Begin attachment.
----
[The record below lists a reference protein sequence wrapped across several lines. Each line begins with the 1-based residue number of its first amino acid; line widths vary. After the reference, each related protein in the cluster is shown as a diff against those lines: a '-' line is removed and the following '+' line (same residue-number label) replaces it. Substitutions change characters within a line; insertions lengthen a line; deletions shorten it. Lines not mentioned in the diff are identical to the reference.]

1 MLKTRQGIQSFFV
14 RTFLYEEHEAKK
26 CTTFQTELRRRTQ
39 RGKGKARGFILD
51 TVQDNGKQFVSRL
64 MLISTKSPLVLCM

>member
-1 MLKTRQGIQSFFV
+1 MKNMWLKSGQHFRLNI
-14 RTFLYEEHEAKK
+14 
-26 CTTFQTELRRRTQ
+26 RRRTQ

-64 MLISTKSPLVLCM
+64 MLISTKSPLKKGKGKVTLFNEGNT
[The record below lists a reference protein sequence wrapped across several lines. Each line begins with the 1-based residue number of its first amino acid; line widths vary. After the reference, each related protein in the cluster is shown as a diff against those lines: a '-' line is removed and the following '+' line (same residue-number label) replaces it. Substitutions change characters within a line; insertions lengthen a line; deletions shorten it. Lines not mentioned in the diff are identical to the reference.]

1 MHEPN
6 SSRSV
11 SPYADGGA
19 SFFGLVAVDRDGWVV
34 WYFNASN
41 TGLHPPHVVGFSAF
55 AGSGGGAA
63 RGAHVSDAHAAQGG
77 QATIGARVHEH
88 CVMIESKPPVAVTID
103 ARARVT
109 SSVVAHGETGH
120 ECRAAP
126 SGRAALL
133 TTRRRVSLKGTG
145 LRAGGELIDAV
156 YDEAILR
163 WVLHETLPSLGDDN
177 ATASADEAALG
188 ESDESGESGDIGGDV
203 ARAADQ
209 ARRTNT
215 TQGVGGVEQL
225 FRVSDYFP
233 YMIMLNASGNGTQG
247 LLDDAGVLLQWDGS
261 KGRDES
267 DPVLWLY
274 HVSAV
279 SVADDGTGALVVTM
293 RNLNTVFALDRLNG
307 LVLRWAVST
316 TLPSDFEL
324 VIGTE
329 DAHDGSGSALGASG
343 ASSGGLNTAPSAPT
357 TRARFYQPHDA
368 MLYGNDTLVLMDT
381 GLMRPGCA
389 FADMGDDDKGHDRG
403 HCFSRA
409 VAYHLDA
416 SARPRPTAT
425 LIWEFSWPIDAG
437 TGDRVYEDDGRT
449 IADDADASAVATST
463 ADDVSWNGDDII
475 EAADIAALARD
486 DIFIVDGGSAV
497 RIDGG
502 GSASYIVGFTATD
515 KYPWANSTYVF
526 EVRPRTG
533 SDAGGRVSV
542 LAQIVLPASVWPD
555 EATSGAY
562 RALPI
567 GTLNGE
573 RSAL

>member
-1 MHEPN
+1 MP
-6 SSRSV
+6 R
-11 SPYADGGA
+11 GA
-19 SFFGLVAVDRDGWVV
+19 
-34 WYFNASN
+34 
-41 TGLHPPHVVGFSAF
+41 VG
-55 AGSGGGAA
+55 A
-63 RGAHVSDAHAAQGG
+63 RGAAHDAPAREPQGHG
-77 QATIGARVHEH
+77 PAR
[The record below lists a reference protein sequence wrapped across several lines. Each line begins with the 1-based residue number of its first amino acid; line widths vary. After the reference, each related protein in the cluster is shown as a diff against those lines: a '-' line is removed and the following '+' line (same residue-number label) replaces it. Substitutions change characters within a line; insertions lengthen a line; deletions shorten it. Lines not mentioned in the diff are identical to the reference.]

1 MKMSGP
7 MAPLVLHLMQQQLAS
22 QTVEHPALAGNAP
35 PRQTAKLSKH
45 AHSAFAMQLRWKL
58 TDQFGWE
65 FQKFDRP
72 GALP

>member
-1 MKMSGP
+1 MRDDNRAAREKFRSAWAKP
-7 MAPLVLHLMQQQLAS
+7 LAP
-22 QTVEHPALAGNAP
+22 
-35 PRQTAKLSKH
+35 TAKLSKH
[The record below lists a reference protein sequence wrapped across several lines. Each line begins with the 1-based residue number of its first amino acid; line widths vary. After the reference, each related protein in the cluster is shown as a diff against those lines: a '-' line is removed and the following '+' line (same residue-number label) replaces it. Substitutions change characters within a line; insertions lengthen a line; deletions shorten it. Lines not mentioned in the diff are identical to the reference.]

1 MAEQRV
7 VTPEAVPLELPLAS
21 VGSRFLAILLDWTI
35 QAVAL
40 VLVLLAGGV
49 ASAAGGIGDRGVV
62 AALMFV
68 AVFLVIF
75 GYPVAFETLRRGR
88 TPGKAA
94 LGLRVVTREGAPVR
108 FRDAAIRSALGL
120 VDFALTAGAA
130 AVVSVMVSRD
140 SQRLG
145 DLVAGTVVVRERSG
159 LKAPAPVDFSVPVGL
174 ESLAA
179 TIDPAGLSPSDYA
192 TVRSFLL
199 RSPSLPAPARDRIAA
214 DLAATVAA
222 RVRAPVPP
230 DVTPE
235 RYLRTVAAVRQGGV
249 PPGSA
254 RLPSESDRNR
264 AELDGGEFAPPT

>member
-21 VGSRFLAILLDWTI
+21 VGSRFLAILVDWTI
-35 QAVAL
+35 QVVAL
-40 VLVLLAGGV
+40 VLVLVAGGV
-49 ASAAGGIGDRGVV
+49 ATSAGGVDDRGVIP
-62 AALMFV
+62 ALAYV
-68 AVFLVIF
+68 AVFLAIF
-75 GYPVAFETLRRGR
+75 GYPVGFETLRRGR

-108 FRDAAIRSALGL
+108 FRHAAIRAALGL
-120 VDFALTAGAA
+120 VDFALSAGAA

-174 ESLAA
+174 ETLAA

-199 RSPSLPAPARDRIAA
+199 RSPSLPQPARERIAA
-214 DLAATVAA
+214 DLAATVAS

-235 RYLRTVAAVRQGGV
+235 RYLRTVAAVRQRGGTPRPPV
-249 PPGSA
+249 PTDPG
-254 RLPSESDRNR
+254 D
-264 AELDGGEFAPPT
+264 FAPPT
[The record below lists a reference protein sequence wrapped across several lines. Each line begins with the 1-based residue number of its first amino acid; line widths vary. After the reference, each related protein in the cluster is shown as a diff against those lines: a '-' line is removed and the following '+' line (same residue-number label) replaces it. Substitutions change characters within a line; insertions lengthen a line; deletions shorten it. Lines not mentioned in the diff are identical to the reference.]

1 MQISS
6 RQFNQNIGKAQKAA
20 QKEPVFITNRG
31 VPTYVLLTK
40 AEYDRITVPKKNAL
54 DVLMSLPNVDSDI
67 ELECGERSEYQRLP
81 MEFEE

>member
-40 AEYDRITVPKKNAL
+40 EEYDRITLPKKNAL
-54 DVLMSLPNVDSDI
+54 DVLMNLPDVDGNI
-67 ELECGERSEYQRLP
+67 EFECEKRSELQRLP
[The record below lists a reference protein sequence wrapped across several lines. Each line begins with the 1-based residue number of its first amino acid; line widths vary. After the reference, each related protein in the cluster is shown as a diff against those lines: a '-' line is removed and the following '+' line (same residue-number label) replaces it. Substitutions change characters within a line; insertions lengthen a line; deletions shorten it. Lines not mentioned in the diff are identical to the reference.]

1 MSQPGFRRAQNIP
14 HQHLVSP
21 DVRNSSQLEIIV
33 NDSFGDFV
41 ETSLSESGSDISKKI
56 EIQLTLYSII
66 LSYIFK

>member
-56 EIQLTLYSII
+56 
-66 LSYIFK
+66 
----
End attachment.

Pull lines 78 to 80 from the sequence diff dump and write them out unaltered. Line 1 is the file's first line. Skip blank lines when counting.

-1 MHEPN
+1 MP
-6 SSRSV